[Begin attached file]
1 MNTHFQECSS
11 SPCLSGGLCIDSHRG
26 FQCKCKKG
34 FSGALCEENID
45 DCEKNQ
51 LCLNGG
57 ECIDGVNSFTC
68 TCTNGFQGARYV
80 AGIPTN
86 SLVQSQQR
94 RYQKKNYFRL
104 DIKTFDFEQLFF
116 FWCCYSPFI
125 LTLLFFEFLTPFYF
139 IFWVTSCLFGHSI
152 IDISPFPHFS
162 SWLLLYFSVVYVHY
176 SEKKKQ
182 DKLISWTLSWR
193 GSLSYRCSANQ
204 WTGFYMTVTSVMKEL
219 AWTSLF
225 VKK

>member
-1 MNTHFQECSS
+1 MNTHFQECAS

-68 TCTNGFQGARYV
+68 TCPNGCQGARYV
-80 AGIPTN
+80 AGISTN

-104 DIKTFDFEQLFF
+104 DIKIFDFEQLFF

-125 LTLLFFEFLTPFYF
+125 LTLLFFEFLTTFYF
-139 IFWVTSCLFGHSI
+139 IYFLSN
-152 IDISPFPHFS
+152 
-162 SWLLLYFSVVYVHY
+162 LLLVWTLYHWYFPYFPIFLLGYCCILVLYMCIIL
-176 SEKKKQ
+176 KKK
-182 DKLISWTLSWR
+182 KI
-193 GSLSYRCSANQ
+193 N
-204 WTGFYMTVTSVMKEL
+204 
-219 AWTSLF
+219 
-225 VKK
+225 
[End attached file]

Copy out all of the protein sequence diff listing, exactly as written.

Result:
1 MNTHFQECSS
11 SPCLSGGLCIDSHRG
26 FQCKCKKG
34 FSGALCEENID
45 DCEKNQ
51 LCLNGG
57 ECIDGVNSFTC
68 TCTNGFQGARYV
80 AGIPTN
86 SLVQSQQR
94 RYQKKNYFRL
104 DIKTFDFEQLFF
116 FWCCYSPFI
125 LTLLFFEFLTPFYF
139 IFWVTSCLFGHSI
152 IDISPFPHFS
162 SWLLLYFSVVYVHY
176 SEKKKQ
182 DKLISWTLSWR
193 GSLSYRCSANQ
204 WTGFYMTVTSVMKEL
219 AWTSLF
225 VKK

>member
-1 MNTHFQECSS
+1 MNTHFQECAS

-68 TCTNGFQGARYV
+68 TCPNGCQGARYV
-80 AGIPTN
+80 AGISTN

-104 DIKTFDFEQLFF
+104 DIKIFDFEQLFF

-125 LTLLFFEFLTPFYF
+125 LTLLFFEFLTTFYF
-139 IFWVTSCLFGHSI
+139 IYFLSN
-152 IDISPFPHFS
+152 
-162 SWLLLYFSVVYVHY
+162 LLLVWTLYHWYFPYFPIFLLGYCCILVLYMCIIL
-176 SEKKKQ
+176 KKK
-182 DKLISWTLSWR
+182 KI
-193 GSLSYRCSANQ
+193 N
-204 WTGFYMTVTSVMKEL
+204 
-219 AWTSLF
+219 
-225 VKK
+225 